I love that Madrid is metropolitan. At first, compared to New York it seemed a bit homogeneous, but when you look deeper you can find the diversity of people, art, and culture. This diversity is also growing. I like that there are increasingly more different types of restaurants (did I mention I love cooking and eating?), but I do hope that it doesn’t lose its Spanish charm. I would hate for everything to start looking like Brooklyn! I love going to proper Spanish places with tapas and sharing raciones! I have always wanted to try a bit of everything on the menu when I eat out, so this style was meant for me. I also love the ability to be outdoors, even in the city! I was always so envious of this when we would visit. A terrace in New York means a loud, dirty sidewalk. There are so many squares and terraces to enjoy the great weather and be with good company. The people may talk loudly, but it is better than loud trucks!
After starting my businesses Joy of Dance, Joy of English, and Joy of Wellness I have started to grow the kind of professional atmosphere that I desire and missed from New York. My great passions are early childhood education and physical wellness, both of which have stemmed from my dance training and career. I firmly believe that art should be ingrained in society through education, social gatherings, and leisure activities. It should reflect life, inspire creativity and bring happiness through integration in our daily lives. This is what I strive to be a part of with my work.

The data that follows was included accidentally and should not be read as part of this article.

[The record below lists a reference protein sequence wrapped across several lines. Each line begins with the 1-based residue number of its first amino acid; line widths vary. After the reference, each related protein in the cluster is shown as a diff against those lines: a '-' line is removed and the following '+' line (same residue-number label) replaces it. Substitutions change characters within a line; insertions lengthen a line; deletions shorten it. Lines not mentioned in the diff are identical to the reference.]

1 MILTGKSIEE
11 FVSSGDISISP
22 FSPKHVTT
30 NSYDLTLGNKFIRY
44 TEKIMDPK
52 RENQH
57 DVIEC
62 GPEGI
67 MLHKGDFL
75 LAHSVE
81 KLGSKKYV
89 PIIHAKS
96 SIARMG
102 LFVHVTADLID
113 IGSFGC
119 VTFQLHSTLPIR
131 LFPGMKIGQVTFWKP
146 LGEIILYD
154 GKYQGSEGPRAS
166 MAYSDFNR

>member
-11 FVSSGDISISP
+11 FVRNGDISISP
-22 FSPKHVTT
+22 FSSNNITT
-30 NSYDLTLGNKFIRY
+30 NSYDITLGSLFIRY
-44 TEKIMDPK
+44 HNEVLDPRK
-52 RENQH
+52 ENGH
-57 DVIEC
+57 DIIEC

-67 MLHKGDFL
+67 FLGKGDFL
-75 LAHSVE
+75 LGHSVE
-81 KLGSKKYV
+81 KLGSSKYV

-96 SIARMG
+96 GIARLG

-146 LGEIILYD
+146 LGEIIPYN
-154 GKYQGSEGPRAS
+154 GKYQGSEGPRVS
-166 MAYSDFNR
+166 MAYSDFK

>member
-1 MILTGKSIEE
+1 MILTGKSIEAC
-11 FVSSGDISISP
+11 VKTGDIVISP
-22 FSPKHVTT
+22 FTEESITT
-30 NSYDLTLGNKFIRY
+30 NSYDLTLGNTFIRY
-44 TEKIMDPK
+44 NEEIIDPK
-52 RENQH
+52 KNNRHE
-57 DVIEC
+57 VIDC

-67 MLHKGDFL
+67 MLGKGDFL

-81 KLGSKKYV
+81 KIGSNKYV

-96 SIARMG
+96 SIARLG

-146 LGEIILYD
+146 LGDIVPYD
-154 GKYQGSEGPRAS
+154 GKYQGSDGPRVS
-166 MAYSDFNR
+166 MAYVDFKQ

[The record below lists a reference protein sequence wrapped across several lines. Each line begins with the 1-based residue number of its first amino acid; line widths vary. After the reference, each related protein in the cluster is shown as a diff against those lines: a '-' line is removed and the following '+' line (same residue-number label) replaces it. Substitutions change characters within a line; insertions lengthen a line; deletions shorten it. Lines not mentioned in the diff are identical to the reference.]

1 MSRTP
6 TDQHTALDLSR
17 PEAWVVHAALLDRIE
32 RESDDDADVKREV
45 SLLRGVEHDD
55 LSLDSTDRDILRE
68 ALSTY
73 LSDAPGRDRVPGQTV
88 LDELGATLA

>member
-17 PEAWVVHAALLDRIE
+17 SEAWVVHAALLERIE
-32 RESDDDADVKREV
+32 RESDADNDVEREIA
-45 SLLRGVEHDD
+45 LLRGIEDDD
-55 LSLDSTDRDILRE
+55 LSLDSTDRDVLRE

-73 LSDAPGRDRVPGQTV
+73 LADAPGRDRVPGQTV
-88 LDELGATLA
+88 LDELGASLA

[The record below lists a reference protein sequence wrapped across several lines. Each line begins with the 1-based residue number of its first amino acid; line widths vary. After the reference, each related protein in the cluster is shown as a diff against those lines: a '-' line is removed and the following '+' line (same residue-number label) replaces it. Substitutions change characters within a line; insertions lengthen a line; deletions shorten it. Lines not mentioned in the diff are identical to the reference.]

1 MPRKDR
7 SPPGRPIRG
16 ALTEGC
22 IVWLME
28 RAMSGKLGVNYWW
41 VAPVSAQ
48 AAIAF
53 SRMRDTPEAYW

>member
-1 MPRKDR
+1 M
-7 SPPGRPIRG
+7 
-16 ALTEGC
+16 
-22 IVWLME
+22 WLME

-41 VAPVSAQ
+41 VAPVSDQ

Joy of Dance offers dance classes in English. My classes are primarily for early childhood, but I offer all levels and ages. During the ten years that I lived in New York City I performed as a professional dancer as well as taught dance to all ages. When I moved to Madrid it only made sense to continue my teaching and develop a business to suit Madrid’s needs. As there is a big push for children to do activities in English for practice outside of school and do more experiential learning my skills were a great fit for the needs of families. Though I have experience with all ages and levels, my expertise is with early childhood and pre-professional dancers. Due to the structure of arts education/extracurriculars in Madrid as well as the limited after school schedule, coupled with the limited amount of activities for young children it felt right to focus the business on early childhood classes.